Ammonia air pollution from farms can be reduced "at relatively low costs," Robinson said. "Maybe this will help bring more attention to the issue."

In the central United States, the main cause of soot and smog premature deaths is power plants; in much of the West, it's traffic emissions.

Jason West and other outside scientists did dispute the study's projections that deaths would double by 2050. That's based on no change in air pollution. West and others said it's likely that some places, such as China, will dramatically cut their air pollution by 2050.

And Lelieveld said that if the world reduces a different air pollutant—carbon dioxide, the main gas causing global warming—soot and smog levels will be reduced as well, in a "win-win situation in both directions."


Explore further

Air pollution killing 4,000 in China a day, US study finds

More information: Nature, DOI: 10.1038/nature15371
Journal information: Nature

© 2015 The Associated Press. All rights reserved.

Citation: Air pollution kills 3.3 million worldwide, may double: study (2015, September 16) retrieved 16 September 2019 from https://phys.org/news/2015-09-air-pollution-million-worldwide.html
This document is subject to copyright. Apart from any fair dealing for the purpose of private study or research, no part may be reproduced without the written permission. The content is provided for information purposes only.
1244 shares

Feedback to editors

User comments

Sep 16, 2015
Nutrient management programs can end that, using anaerobic digestion of farm wastes, and strict accounting for nitrogen and phosphorus.

Doing so not only makes sense health-wise, but pays off in the generation of power from the wastes, and the re-cycling of nutrients.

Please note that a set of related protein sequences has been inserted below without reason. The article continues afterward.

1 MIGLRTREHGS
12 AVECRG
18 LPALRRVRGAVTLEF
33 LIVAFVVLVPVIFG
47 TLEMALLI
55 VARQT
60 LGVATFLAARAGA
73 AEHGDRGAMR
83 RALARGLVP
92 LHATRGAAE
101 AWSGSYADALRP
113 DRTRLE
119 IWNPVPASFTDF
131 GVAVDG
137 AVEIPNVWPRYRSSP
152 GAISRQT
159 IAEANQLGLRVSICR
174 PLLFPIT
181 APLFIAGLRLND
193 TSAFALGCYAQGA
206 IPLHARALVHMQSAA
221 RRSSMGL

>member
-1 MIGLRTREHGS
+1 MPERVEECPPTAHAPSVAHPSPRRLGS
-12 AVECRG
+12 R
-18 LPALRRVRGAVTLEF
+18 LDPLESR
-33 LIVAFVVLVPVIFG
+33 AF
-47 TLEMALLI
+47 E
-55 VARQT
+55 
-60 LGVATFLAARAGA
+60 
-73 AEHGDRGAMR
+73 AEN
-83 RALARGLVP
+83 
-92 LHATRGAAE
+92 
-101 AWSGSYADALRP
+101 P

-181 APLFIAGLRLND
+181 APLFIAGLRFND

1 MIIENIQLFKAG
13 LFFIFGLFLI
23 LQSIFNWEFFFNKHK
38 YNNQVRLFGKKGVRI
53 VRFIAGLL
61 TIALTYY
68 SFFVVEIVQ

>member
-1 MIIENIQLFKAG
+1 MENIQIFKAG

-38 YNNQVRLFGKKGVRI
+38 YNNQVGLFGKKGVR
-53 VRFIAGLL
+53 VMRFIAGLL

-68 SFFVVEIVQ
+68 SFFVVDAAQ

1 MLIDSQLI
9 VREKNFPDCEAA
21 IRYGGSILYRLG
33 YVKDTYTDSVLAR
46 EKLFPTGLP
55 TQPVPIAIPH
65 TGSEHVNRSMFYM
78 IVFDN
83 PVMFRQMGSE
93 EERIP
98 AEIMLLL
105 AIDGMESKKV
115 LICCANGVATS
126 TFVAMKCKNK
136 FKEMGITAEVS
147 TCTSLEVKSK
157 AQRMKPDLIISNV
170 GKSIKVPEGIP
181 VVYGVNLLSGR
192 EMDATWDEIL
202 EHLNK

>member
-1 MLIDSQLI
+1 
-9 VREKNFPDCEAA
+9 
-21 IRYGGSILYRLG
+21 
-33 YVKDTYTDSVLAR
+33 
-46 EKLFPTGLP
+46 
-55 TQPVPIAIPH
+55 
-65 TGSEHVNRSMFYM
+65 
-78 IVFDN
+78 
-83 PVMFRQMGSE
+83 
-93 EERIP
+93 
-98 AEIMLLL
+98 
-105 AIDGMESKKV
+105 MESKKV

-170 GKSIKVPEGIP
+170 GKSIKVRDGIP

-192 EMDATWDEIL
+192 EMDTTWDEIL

rgw
Sep 16, 2015
"6.6 Billion deaths a year" will quickly solve the overpopulation problem.

Sep 16, 2015
How about showing what the average age is now for those regions vs their average ages 300 years ago?

Sorry, but I suspect these people are still living longer now with the pollution than without it in the past

Sep 17, 2015
This is another modern science lie, just like CO2.

Sep 20, 2015
I guess there are not many coal apologists on this thread.

Sep 20, 2015
Sorry, but I suspect these people are still living longer now with the pollution than without it in the past

So your argument is: "It's OK for them to live longer due to the beneficial effects of technological advances...but they shouldn't live longer due to even better technology which is available now?"
Where's the logic in that?

Sep 20, 2015
AA, wagons with wooden wheels saved us labor for over a thousand years. Why did we screw it up with automobiles?

And stone tools were used for millennia, . . why did we give them up?

Sep 20, 2015
Here is a fine example of an emergent, technology solution.

http://inhabitat....ng-smog/

Sep 20, 2015
supports government projects


The air cleaner is not a govt project.


Sep 20, 2015
The Clean Air Act did nothing and would do nothing to create such a device.

Solving problems is not in the nature of a Regulatory body.


Please sign in to add a comment. Registration is free, and takes less than a minute. Read more